A History of the County of Middlesex: Volume 5, Hendon, Kingsbury, Great Stanmore, Little Stanmore, Edmonton Enfield, Monken Hadley, South Mimms, Tottenham. Originally published by Victoria County History, London, 1976.
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A school-house which stood east of the churchyard in 1572 (fn. 1) may have housed Enfield grammar school until the erection of the surviving building c. 1586. (fn. 2) Several private schools were established in the 17th and 18th centuries, (fn. 3) when the grammar school alone seems to have catered for the poor. Mary Turpin, by will dated 1775, left £200 to teach three poor girls reading, writing, and needlework. (fn. 4) In 1787 a school for poor boys and girls was opened in premises in Baker Street which had once formed part of the Old Fighting Cock alehouse; the school, which was supported by voluntary subscriptions, had declined by 1826 (fn. 5) and disappeared soon afterwards. Its closure may have resulted from the opening of two schools of industry for girls, the first in 1800 by Anglicans and the second in 1806 by nonconformists. An infants' school was opened in 1824 and another, by nonconformists, in 1830. (fn. 6) The second school was at Ponders End, where a part-time factory school was also opened in 1830 (fn. 7) and closed with the jute factory in 1882, by which time it had over 150 pupils. (fn. 8)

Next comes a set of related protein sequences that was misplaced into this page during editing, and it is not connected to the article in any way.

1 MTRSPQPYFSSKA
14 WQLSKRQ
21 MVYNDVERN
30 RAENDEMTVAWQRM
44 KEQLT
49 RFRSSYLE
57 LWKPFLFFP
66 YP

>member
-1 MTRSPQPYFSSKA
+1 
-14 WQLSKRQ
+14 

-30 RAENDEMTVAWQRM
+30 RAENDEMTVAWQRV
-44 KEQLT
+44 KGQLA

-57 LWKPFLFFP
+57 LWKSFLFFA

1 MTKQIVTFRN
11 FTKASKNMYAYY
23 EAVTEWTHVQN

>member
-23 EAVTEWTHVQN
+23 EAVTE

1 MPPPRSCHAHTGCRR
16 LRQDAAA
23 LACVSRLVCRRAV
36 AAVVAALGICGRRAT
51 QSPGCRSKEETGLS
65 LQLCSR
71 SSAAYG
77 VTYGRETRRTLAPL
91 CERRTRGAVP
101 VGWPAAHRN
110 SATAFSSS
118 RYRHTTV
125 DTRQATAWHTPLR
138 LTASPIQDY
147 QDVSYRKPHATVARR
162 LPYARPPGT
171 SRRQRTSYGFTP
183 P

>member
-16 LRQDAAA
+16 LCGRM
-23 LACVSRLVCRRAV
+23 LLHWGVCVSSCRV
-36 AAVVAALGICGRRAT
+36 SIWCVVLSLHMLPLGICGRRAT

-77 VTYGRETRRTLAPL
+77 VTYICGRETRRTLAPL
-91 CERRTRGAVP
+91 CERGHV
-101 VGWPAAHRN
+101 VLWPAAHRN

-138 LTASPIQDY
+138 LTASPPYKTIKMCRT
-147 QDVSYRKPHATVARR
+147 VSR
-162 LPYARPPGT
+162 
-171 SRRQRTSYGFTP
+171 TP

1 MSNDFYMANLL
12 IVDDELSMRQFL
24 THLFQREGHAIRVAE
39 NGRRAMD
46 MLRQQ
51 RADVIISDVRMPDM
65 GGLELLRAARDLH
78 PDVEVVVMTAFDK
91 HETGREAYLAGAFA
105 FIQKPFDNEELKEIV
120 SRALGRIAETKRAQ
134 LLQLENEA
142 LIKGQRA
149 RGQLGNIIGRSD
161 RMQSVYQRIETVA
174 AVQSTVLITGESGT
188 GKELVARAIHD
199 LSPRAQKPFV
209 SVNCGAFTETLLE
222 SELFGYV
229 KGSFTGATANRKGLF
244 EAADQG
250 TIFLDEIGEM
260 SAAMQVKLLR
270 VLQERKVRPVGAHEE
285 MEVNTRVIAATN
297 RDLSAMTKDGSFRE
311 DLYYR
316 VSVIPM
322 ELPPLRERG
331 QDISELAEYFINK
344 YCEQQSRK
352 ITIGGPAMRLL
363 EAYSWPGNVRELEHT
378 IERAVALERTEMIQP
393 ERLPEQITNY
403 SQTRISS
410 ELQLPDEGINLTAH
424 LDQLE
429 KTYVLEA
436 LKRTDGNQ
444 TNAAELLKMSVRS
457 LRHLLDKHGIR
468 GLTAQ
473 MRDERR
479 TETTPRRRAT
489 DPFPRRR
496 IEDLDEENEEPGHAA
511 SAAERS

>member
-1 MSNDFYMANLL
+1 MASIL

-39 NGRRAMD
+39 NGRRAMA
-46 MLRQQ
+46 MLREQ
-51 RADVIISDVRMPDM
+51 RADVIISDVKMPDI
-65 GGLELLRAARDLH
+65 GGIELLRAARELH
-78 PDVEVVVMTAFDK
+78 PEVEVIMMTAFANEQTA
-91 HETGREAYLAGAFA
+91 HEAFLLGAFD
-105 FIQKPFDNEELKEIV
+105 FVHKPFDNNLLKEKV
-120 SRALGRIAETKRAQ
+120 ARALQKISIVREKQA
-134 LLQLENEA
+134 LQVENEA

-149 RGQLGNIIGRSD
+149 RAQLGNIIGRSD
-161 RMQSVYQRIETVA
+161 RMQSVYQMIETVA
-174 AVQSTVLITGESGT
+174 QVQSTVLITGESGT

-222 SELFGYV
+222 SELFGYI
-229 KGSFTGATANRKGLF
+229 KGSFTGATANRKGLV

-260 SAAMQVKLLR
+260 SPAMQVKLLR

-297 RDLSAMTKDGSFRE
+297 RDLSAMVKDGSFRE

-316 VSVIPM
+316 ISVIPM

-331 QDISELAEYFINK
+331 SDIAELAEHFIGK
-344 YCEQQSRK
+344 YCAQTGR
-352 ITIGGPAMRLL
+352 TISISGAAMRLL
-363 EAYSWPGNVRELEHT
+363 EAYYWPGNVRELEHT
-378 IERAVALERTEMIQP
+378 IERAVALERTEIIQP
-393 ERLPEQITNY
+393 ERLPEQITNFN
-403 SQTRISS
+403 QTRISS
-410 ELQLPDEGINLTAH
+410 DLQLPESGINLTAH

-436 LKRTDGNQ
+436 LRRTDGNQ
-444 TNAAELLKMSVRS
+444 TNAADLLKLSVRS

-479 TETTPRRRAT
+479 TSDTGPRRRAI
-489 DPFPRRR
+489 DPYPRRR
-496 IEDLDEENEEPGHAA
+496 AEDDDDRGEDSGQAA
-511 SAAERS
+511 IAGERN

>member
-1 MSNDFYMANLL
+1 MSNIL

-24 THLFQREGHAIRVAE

A National school opened at Enfield Highway in 1833 and was followed by several similar schools both for Enfield Town and the remoter areas, including Forty Hill and Cockfosters. Nonconformists opened a British school, at Chase Side, in 1838 and Roman Catholics opened their first school, at Ponders End, in 1888. The government financed a school at the Royal Small Arms factory from 1846 and a short-lived ragged school in Baker Street offered rudimentary education to 'the poorest of the poor' on Sunday afternoons and some evenings in 1859. (fn. 9) With those exceptions primary education remained an Anglican monopoly until the foundation of a school board, which occurred in 1894. (fn. 10) In 1893 all but three of the 17 schools receiving Parliamentary grants were controlled by the Church of England. (fn. 11)